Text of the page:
The Mykines Holm lighthouse was built in 1909, but it wasn't the Faroes' first.
The first lighthouse was lit way over on the other side of the Faroe Islands in 1782, on the northern part of Nolsoy.
Towards the end of the second industrial revolution (a few years before the first world war), it looks like the construction bug bit the Faroe people, because they built the first bridge over Holmgjogv, as well as the first path from Mykines Bygd(the village) to Mykines Holm (the lighthouse islet) in the same year that they constructed Mykines Holm Lighthouse.
There have been twenty-one lighthouses on the islands to date (give or take a few that had to be rebuilt over the years).
During World War II all three manned lighthouses - Akraberg, Mykines and Nolsoy, were attacked (bombed). After the war ended in 1945, it took three years to set things in order, rebuild, and clean up the islands.
Did You Know?
Apparently the summer nights on the Faroe Islands is so light that they shut dow…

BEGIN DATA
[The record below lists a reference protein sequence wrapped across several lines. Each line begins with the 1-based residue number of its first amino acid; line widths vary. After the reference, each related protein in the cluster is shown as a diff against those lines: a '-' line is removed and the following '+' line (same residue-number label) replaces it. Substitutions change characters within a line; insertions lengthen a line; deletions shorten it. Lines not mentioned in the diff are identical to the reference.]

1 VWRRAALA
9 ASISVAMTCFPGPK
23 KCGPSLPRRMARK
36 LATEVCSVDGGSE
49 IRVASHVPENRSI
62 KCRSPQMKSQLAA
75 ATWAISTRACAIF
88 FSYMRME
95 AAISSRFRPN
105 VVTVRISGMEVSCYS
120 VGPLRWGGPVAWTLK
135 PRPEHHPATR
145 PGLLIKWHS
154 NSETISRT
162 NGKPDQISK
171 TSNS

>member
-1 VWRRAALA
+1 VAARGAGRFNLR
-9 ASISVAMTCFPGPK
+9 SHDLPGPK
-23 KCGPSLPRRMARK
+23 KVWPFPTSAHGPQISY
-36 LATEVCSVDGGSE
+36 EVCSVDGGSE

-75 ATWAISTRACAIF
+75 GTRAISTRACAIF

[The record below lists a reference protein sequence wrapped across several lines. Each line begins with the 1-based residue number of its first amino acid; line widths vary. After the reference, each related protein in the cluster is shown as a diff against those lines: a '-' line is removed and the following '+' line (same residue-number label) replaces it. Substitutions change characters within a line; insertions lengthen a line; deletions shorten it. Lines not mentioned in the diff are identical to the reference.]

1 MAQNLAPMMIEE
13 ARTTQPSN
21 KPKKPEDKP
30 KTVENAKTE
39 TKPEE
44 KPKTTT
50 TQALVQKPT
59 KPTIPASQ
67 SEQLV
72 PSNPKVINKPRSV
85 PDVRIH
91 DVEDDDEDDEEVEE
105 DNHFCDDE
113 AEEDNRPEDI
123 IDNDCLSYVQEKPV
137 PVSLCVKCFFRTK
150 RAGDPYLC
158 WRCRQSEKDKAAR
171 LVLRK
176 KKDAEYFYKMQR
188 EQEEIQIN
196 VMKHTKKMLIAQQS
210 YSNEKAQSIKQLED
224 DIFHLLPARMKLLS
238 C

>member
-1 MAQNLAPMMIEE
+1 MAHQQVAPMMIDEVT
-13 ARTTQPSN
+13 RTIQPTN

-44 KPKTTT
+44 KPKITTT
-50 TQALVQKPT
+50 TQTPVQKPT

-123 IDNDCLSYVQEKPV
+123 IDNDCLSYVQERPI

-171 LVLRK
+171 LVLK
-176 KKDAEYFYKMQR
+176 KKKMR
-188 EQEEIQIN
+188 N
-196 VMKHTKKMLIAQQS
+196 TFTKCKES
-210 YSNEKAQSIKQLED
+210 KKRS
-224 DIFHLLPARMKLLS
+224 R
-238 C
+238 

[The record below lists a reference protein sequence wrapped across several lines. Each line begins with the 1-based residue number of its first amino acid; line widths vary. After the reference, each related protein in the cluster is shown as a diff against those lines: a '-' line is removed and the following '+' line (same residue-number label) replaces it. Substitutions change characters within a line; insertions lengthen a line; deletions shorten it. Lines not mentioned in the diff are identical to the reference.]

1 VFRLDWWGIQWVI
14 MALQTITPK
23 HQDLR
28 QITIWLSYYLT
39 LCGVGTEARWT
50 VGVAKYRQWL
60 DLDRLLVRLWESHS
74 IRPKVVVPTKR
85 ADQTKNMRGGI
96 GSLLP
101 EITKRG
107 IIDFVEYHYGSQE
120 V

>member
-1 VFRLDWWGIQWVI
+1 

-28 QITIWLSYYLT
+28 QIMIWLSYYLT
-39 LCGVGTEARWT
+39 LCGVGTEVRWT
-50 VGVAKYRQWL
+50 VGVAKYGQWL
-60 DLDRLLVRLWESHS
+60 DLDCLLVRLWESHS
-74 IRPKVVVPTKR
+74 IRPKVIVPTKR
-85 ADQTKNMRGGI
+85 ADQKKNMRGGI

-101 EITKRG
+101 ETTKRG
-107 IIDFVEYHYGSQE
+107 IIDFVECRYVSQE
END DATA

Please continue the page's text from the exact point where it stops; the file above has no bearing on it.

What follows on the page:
Annual check up done. I smell cigs and candy...
We're all going to die, but I'd like to die a little slower. To do that, I have to shake my addiction to sugar and nicotine.
That Sugar Film opened my eyes to the effect that sugar has on my body and a recent pregnancy scare made me rethink smoking. If I can worry about how bad smoking would be for a baby, why can't I face how bad it is for me?
A lighthouse doesn't have to be real for me to love it.
Take this week's lighthouse pick for example. It's obviously digital art and not a true photograph, but as I gaze at it, I can smell the salt on the foamy waves and feel the gusts of wind tugging on my hair. I imagine myself standing on the shore, staring at that light and letting the world fall away.
There's something beautiful about letting nature do with you what it will. The Holy Spirit is my guiding light, and I will reach the final destination when my time has come.
Until then He keeps me safe.
By the way, I've searched everywhere I could think of, but I only found this 'lighthouse in a storm' picture on various wallpaper websites. Do any of you know who created it?
Construction started in 1887, but the lighthouse officially came to be used in September 1890, replacing three older lighthouses.
It stands in the middle of Southwold (on the Suffolk Heritage Coast) where it is still being used today, with tours available to visitors